A process characterised by superlatives: ultrafast movements on femtosecond timescales inside nanometer-sized helium droplets (which is less than one thousandth of the diameter of a hair), at an ultralow temperature of 0.4 Kelvin above absolute zero. The team was able to illustrate this process very clearly using simulation software.

From proof of concept to application in complex molecules

With this research success, Markus Koch and his team managed to prove impressively that the ultrafast, electronic and nuclear dynamics of particles inside superfluid helium droplets can be observed and simulated. Following this research success, Markus Koch is already looking into the future. "Today, we are still experimenting with single atoms," says Koch, "but after this proof of concept we are moving in giant steps towards the application of helium nanodroplets to investigate dynamics in previously unknown or fragile molecular systems of technological or biological relevance."

###

The research of Markus Koch and his team was funded as a Stand-Alone Project by the Austrian Science Fund (FWF).

This research project is anchored in the Field of Expertise „Advanced Materials Science", one of five strategic research FoE of TU Graz. Participating researchers are members of NAWI Graz - Natural Sciences.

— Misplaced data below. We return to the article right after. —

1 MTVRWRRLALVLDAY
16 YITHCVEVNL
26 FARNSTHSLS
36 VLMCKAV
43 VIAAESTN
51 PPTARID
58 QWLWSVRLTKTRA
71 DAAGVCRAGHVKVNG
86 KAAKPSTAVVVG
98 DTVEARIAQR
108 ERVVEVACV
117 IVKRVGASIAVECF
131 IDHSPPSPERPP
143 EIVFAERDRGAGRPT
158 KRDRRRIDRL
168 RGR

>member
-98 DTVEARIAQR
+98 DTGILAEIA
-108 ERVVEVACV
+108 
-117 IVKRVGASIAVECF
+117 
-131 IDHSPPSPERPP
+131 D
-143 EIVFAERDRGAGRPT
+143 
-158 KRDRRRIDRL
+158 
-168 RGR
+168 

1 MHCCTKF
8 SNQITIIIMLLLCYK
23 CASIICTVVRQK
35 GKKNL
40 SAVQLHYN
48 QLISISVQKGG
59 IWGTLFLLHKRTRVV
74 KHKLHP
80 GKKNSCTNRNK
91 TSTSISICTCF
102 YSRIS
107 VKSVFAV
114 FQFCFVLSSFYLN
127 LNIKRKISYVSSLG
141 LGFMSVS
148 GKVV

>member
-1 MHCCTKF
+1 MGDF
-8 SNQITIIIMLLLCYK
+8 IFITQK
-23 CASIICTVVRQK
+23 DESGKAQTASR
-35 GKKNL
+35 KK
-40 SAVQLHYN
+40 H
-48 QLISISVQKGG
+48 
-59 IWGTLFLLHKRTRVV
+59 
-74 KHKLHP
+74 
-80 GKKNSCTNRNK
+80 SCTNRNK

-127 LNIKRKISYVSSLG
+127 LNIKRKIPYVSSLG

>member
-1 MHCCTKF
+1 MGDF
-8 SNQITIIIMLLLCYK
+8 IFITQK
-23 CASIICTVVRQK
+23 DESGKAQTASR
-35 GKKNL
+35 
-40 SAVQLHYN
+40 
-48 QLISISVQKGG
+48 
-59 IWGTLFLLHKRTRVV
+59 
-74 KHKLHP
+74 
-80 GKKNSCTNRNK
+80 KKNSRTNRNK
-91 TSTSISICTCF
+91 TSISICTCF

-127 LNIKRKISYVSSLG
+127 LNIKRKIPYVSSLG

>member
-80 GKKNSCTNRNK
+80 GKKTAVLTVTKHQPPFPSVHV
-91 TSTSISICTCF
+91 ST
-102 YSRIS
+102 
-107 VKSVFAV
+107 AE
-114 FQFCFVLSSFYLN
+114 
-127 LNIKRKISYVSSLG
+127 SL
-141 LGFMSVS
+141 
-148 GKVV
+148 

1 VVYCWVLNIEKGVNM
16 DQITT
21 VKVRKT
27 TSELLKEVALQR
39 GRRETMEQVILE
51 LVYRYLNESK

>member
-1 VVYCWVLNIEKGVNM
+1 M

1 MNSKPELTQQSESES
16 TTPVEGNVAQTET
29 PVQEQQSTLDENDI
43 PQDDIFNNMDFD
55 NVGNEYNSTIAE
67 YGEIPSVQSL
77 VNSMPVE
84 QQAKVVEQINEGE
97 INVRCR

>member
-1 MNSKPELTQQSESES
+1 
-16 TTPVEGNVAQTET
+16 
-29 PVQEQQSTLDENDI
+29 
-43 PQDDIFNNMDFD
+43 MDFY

Media Contact

Barbara Gigler
barbara.gigler@tugraz.at
43-664-608-736-006

http://www.tugraz.at 

Barbara Gigler | EurekAlert!
Further information:
https://www.tugraz.at/en/tu-graz/services/news-stories/media-service/singleview/article/durchbruch-in-der-quantenphysik-reaktion-von-quantenfluid-auf-fotoanregung-geloester-teilchen-erstma/
http://dx.doi.org/10.1038/s41467-018-06413-9

More articles from Physics and Astronomy:

nachricht On Mars, sands shift to a different drum
24.05.2019 | University of Arizona

nachricht New Boost for ToCoTronics
23.05.2019 | Julius-Maximilians-Universität Würzburg

All articles from Physics and Astronomy >>>

The most recent press releases about innovation >>>

Die letzten 5 Focus-News des innovations-reports im Überblick:

Im Focus: New studies increase confidence in NASA's measure of Earth's temperature

A new assessment of NASA's record of global temperatures revealed that the agency's estimate of Earth's long-term temperature rise in recent decades is accurate to within less than a tenth of a degree Fahrenheit, providing confidence that past and future research is correctly capturing rising surface temperatures.

The most complete assessment ever of statistical uncertainty within the GISS Surface Temperature Analysis (GISTEMP) data product shows that the annual values...

Im Focus: The geometry of an electron determined for the first time